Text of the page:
Emperor Penguin

AnimalEmperor Penguin
Scientific NameAptenodytes forsteri
Lifespan15 – 20 years
Size1.1 meters
WeightMax 39.9 kg
Conservation statusLeast concern > Near threatened >
Vulnerable > Endangered >
Critically endangered > Extinct in the wild >

At 114 centimeters, emperor penguins are the tallest species of all penguins. They spend all winter on an ice sheet, and, to keep from freezing, the penguins cluster together closely. Each penguin has a different call, which is how they call for their chicks. On land, they either slide on their stomach or walk and in the water, they swim.

Penguins are excellent swimmers. Using their feather coat, they can decrease the resistance of water. They trap the air in their feathers, causing bubbles. (View them swimming in this video).

Breeding is done in the winter on the ice sheet they spend winter on. One egg would be laid by the female. The male cares for the egg, protecting it with their pouches and carrying it with his feet, while the female goes to the sea to find food. The egg finally hatches in the spring once the female returns. Now, the male goes out to find food.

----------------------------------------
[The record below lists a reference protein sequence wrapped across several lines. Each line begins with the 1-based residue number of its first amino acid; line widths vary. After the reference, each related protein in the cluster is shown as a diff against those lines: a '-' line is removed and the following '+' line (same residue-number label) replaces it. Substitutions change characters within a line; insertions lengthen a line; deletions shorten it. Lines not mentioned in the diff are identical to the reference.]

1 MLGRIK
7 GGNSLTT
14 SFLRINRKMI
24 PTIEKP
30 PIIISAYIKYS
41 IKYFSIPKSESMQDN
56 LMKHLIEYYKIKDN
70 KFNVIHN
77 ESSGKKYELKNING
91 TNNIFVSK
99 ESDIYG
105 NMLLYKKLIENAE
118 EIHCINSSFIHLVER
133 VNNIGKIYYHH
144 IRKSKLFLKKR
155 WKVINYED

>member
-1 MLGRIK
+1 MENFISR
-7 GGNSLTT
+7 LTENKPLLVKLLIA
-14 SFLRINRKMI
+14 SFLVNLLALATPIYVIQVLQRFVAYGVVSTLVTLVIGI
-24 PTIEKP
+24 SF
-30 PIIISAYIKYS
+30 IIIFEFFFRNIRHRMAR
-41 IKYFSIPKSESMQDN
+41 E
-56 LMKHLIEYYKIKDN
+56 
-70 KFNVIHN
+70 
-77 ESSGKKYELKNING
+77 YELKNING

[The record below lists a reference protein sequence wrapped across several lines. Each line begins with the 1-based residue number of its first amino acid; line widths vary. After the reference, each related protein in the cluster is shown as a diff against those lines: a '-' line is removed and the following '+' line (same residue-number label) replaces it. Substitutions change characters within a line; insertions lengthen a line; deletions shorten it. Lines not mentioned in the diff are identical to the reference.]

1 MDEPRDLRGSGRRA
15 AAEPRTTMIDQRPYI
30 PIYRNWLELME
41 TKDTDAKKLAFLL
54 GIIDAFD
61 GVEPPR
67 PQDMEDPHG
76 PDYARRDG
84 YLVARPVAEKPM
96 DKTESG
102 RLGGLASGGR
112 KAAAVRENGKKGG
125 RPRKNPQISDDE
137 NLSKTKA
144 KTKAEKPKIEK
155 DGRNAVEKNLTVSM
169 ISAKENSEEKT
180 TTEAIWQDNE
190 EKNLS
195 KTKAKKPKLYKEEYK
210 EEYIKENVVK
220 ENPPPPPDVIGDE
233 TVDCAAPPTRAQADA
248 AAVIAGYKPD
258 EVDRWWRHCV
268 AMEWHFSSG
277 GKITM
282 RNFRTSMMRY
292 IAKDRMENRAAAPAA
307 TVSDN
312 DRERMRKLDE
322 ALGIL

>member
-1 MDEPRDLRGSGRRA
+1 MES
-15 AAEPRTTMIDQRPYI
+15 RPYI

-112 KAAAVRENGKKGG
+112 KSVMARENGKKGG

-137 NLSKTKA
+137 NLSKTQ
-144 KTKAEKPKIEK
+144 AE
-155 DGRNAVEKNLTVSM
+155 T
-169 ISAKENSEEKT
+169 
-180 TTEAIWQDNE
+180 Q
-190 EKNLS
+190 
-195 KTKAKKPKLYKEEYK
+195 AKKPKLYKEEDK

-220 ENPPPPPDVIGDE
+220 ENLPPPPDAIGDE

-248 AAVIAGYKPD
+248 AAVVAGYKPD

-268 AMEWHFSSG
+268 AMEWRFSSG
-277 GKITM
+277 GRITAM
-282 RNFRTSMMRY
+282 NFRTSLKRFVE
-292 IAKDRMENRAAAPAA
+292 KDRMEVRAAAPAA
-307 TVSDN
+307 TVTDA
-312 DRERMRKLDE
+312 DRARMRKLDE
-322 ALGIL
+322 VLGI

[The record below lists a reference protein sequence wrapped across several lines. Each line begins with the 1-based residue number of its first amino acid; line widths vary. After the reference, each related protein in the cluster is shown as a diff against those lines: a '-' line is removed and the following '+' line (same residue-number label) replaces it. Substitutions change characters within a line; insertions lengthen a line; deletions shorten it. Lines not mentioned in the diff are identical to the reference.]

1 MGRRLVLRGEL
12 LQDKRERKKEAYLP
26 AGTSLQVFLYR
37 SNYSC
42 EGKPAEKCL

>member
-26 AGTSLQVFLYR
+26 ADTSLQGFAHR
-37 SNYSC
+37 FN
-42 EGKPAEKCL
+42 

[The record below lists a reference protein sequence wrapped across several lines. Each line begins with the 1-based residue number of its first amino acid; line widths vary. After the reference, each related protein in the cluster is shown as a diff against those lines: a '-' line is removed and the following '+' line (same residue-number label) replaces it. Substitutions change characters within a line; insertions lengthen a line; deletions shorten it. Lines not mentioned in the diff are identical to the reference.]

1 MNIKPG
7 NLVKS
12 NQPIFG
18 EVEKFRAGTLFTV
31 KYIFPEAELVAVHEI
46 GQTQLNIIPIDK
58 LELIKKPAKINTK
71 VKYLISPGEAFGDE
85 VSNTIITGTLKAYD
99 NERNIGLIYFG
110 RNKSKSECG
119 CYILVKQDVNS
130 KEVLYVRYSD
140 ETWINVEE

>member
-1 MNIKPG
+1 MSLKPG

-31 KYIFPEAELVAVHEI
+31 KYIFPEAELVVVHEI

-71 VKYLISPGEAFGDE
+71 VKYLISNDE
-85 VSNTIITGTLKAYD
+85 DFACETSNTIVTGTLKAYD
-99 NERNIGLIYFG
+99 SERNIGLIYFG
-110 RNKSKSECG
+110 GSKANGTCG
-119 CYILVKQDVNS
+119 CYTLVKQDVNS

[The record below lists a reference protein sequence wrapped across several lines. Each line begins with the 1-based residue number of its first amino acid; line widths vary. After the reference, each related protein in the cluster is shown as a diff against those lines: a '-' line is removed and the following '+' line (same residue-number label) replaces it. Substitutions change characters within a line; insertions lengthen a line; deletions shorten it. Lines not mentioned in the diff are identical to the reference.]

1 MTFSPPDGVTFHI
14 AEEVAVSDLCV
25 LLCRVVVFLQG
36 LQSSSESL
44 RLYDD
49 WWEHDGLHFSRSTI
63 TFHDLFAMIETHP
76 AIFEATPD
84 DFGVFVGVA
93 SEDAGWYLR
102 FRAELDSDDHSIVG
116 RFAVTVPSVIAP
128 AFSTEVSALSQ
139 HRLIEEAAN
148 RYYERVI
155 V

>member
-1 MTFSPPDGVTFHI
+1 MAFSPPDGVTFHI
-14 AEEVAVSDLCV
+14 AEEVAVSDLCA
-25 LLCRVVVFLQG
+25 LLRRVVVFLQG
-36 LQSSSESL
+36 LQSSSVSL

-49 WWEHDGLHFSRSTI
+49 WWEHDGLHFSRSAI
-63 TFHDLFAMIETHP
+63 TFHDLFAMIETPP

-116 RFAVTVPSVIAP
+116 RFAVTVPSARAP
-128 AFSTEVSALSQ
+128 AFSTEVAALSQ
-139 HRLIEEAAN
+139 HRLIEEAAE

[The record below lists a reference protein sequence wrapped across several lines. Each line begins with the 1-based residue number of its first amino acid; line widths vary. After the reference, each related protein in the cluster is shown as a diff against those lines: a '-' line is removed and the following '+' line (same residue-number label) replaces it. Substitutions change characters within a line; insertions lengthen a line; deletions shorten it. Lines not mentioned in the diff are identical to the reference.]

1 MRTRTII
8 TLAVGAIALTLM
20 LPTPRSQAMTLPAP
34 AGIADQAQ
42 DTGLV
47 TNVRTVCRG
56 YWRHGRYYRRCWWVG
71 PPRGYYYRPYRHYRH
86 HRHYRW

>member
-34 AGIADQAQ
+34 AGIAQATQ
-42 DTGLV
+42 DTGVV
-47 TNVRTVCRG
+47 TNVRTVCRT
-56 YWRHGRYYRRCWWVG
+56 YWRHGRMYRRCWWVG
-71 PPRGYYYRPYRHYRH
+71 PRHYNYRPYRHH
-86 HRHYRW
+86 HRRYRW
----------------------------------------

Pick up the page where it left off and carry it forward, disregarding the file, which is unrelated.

Chicks get fed by their mother regurgitating (bringing up food in the stomach to the mouth, similar to vomiting). If it weren’t for the mother keeping the chick warm in her pouch, the chick would die. The parents care for the chick until they return to the sea, but by then, the chick would already be mature.

Check out penguins swimming in action.

Thank you for reading this article.

[New: Read about the 57,000 year old wolf pup buried under ice that was recently discovered, Read about the worlds only white puma caught on camera] You might also like:


Cheetahs are well known for their speed and can be found in Africa’s savannahs and deserts. It is the only big cat that has no ability to roar…


There are three classes of honeybees: the queen, the workers, and the drones. Most often, a single queen is living in the hive and it lays eggs for new bees to be born…



Leave a Reply

Fill in your details below or click an icon to log in:

WordPress.com Logo

You are commenting using your WordPress.com account. Log Out /  Change )

Twitter picture

You are commenting using your Twitter account. Log Out /  Change )

Facebook photo

You are commenting using your Facebook account. Log Out /  Change )

Connecting to %s